Saturday, October 3, 2009

LNG - Neighbours respecting neighbors or time to eat crow?

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The specter of LNG hovers over the Quoddy Region like this blind crow. Will it be the death of this eco-economy?

The following Editorial from the Bangor Daily News seems to say it like it is and gives some good advice to Governor Baldacii. 

Unfortunately, politicians really don't seem  to like to "eat crow", although admitting an error would likely endear them to their electorate more than a stubborn stance on issues like LNG in Passamaquoddy Bay. This has divided friends, family and neighbours and is threatening to divide Maine and New Brunswick, two jurisdictions that have gotten along remarkably well in the past.

It's the wrong place. Forget the special and profitable ecosystem that exists here Governor - bringing foreign vessels and crews and their exceedingly dangerous cargo into a highly sensitive border port really makes no sense whatsoever. Does it? 

Thanks for this BDN and Vivian N. Art


10/3/09 editorial
LNG Long Haul

Rough waters lie ahead as Maine and New Brunswick work to secure ties to what may emerge as a key fuel in the coming decades, liquefied natural gas, or LNG. Gov. John Baldacci and New Brunswick Premier Shawn Graham have developed a friendly working relationship on energy, tourism and other issues, but it appears the two men must agree to disagree on the LNG projects proposed for eastern Washington County.

Gov. Baldacci must continue to strongly assert, to both U.S. federal regulators and Canadian officials, that LNG importation has a future in Maine. Unfortunately, the governor has painted himself into a corner after earlier fights over LNG proposals in Maine.

After the ugly battle in Harpswell in 2004, which resulted in a town vote that blocked development of an LNG importation facility there, Gov. Baldacci pledged that the state would not pursue siting an LNG terminal in any town that voted its opposition to such a project. Shortly after that pledge, the state revealed that a developer of LNG terminals was inquiring about using state-owned Sears Island in Searsport for a facility. Searsport voters, at their annual town meeting in 2004, also voted to oppose LNG anywhere in town.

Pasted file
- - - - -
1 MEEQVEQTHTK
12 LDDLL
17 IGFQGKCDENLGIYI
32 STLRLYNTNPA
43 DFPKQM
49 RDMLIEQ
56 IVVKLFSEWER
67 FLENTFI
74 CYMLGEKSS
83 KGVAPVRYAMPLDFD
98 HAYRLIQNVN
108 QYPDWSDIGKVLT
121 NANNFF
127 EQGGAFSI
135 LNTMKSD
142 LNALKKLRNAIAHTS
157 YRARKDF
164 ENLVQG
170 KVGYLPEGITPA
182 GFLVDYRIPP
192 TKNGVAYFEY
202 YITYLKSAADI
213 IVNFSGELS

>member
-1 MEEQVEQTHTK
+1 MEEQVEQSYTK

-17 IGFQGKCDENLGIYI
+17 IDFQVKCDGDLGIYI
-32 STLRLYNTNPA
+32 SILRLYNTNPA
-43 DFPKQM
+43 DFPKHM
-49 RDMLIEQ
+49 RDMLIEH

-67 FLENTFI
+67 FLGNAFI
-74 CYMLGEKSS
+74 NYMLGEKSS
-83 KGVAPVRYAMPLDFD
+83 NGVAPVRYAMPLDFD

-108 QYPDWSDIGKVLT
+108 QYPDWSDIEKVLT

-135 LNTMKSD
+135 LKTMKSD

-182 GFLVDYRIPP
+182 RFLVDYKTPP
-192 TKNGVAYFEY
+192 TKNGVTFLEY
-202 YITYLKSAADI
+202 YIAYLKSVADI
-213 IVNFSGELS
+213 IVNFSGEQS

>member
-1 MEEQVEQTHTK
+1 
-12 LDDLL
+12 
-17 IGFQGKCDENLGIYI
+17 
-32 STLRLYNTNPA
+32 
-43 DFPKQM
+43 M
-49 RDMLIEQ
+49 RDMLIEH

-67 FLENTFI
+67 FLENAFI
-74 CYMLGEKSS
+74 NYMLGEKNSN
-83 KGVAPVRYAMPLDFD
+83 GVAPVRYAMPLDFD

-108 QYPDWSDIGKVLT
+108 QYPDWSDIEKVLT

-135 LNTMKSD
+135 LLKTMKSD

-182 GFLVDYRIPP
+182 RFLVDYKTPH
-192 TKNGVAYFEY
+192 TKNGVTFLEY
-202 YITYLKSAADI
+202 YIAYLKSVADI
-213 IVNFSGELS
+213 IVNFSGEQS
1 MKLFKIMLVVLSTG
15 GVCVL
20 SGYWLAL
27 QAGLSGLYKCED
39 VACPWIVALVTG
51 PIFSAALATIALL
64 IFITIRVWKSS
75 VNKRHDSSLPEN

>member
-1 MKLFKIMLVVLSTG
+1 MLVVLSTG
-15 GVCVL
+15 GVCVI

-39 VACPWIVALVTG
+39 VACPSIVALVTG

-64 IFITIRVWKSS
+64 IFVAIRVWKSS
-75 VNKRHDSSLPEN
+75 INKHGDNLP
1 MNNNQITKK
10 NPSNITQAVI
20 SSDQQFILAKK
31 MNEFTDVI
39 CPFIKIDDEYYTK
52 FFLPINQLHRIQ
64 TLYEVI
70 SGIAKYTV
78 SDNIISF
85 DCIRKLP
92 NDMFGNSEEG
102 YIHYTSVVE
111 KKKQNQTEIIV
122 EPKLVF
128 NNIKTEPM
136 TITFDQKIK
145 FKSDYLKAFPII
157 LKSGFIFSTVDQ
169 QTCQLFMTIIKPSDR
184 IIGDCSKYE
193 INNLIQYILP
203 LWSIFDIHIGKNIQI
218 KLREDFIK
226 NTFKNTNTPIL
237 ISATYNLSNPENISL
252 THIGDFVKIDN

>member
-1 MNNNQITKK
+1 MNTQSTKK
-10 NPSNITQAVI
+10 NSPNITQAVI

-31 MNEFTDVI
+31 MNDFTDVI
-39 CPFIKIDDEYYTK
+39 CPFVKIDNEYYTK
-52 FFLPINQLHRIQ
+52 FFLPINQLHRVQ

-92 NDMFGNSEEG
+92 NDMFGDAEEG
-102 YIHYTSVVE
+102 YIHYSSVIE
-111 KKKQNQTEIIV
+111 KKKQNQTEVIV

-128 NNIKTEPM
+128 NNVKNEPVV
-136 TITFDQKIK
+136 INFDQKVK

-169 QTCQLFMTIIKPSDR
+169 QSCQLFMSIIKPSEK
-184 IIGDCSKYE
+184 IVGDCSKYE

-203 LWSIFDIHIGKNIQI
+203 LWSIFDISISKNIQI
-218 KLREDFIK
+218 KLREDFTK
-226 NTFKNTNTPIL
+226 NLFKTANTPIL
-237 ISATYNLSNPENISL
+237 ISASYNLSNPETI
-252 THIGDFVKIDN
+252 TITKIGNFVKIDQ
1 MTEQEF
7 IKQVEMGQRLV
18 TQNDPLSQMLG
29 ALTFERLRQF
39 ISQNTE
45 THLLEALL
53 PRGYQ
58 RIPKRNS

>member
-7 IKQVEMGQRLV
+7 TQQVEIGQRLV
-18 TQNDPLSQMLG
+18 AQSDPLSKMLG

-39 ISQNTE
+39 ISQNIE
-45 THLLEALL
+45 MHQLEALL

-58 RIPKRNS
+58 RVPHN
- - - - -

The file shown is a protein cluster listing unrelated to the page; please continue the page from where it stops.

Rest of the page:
Three proposals for LNG terminals in eastern Washington County have been made in recent years. Some would argue that since Irving has opened an LNG terminal in Saint John, the race is over for Maine. This is not so.

Maine, because of its cold climate, lack of access to natural gas and heavy reliance on No. 2 oil for home heating, must continue to be aggressive about pursuing new energy technology and fuels. Though electricity generated by wind and tide will provide part of the state's energy portfolio, LNG may become a dominant fuel for industry and electric generation.

It is unfortunate that Gov. Baldacci promised that no LNG terminal would be built over the objection of local residents. The state's long-held three-port strategy, which aimed to concentrate maritime transportation in Portland, Searsport and Eastport, was trumped by the governor's well-intentioned but short-sighted pledge. Premier Graham's concerns about the safety from LNG tankers passing through Passamaquoddy Bay, expressed in a recent opinion piece in a New Brunswick newspaper, are not without foundation. Other deep-water ports in Maine are probably better suited for LNG terminals.

The next governor must take up Gov. Baldacci's focus on energy issues and remain open to new and creative solutions to the old problems of heating and lighting our homes and businesses. But the next governor also should work to refine the state's energy policies to include identifying sites where LNG or some other fuel might be safely imported.

Whether an LNG facility is permitted in eastern Washington County in the next few years or not, the state must continue to extend a hand of partnership to New Brunswick while keeping an eye on how agreements serve Maine.

Photo Credit: Art MacKay